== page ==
Most Internet Service Providers have web page tools for their customers. Choose something like WordPress, which is a simple and free package, and is offered in a framework that supports dynamic web content and blogging. WordPress is a good example of the concept of Free Open Source Software (FOSS) which I will discuss later in this chapter. There are many thousands of these tools that can save many dollars over time.
To be effective, and stay on top of the ACO’s priorities and business activities, your employees will need be in constant communication with each other. There are several effective tools for accomplishing this.

The first of these tools is using email. If you want a consistent corporate identity, you will need to have an email service. This usually can be obtained by establishing a business Internet account at your ISP, but it can also be handled inexpensively through a Google Gmail service or similar other vendor. If you have registered a domain name specific to your business for your website, gmail.com can be your email service, but use your domain as the email address, ie: [email protected] You also can use creative names such as [email protected]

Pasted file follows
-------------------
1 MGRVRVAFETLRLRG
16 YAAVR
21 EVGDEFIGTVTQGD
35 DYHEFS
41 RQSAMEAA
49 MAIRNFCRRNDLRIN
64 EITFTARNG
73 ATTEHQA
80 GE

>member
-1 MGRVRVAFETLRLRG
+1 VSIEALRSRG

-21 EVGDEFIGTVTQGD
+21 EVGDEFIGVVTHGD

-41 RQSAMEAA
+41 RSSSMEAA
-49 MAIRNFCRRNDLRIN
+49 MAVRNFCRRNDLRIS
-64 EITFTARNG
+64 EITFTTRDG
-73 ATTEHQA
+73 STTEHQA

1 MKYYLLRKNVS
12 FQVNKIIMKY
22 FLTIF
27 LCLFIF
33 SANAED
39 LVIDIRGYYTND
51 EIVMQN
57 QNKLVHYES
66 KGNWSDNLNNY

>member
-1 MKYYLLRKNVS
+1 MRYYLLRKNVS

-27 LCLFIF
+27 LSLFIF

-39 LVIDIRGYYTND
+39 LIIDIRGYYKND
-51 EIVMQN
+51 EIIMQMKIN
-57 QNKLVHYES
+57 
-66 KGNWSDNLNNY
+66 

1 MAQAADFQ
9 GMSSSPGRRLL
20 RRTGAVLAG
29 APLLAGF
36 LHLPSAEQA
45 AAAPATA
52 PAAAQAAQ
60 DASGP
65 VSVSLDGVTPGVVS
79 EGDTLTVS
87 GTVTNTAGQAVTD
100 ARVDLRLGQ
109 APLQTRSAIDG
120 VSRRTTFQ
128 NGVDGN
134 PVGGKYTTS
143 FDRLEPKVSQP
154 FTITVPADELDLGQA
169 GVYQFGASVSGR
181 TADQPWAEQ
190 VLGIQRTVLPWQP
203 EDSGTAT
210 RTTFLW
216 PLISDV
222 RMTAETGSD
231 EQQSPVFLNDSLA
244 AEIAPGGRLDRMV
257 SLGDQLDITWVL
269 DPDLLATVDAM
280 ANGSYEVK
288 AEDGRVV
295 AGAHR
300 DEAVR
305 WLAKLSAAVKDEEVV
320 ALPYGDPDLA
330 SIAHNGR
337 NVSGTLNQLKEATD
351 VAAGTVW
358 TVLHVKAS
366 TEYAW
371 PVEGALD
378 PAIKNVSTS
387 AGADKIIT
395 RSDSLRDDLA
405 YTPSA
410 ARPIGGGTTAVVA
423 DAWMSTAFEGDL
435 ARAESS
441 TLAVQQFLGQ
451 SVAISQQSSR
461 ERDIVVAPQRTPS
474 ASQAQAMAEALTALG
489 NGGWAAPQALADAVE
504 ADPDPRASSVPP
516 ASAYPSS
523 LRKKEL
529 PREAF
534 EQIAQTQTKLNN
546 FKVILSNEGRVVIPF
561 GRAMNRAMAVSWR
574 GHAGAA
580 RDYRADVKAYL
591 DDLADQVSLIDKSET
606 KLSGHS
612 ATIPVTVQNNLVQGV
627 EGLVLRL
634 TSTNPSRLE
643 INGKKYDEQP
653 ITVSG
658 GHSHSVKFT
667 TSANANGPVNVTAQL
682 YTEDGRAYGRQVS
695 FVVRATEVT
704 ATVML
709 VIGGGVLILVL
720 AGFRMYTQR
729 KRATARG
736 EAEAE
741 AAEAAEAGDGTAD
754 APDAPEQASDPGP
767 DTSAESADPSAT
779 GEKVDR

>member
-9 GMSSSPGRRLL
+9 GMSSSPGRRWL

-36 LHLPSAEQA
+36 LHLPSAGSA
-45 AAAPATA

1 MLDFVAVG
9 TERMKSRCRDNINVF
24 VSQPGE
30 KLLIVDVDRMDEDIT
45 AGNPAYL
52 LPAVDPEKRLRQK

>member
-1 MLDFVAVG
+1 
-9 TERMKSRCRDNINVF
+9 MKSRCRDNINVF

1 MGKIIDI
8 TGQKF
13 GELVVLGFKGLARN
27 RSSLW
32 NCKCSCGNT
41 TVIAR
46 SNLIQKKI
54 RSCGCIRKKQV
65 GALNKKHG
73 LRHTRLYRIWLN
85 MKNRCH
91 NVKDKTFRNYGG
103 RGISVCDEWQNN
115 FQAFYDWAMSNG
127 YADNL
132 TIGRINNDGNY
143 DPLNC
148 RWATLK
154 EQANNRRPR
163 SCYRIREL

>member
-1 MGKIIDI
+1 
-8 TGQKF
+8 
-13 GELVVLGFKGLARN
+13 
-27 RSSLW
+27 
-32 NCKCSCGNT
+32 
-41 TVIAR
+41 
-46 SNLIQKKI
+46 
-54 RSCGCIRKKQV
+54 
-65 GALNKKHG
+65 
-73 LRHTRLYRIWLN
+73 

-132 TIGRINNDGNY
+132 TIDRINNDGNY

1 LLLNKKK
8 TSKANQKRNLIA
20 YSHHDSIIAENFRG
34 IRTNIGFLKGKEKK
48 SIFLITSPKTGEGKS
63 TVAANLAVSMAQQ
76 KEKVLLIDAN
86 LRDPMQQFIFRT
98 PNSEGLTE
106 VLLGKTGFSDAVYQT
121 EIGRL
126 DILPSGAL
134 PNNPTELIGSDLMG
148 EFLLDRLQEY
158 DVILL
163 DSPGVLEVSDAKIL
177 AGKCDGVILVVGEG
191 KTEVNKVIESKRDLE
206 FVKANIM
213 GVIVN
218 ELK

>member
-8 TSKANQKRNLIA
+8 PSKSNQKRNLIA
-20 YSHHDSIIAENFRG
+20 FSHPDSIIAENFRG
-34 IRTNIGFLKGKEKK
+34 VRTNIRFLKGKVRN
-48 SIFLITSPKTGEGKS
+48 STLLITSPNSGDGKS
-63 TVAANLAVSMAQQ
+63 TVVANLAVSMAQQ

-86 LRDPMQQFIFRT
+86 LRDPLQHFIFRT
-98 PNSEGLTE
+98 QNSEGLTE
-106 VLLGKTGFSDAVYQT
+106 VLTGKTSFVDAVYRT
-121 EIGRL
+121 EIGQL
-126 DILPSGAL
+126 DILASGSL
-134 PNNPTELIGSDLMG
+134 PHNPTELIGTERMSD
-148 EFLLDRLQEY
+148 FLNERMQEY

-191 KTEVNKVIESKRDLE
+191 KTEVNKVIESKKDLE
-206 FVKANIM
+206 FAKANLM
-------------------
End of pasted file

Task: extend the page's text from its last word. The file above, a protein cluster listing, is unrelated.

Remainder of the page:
The second tool for use is called “groupware” by the technical industry. Group-ware consists of a set of tools that are shared by everyone to allow the sharing of common documents, messages, “to do” lists and company information, without duplication. These tools range from standards systems like FOSS Lucane and PHP Group-ware, to very expensive systems like IBM Lotus Notes or Jive. Google also provides group-ware tools that include shared files and document collaboration.
Your choice should be based on how easy it is to use or your employees simply won’t access it. Another such tool which is provided is a web-based service produced by 37Signals.com. They offer a simple service called Backpack that allows for the creation of shared calendars, “to do” lists, FAQ pages, attached documents, messaging and collaborative writing tools. They also have a more advanced service called Basecamp that includes project management and time-tracking tools. Both services are very inexpensive and are delivered over secure, encrypted Internet, behind password-protected logins.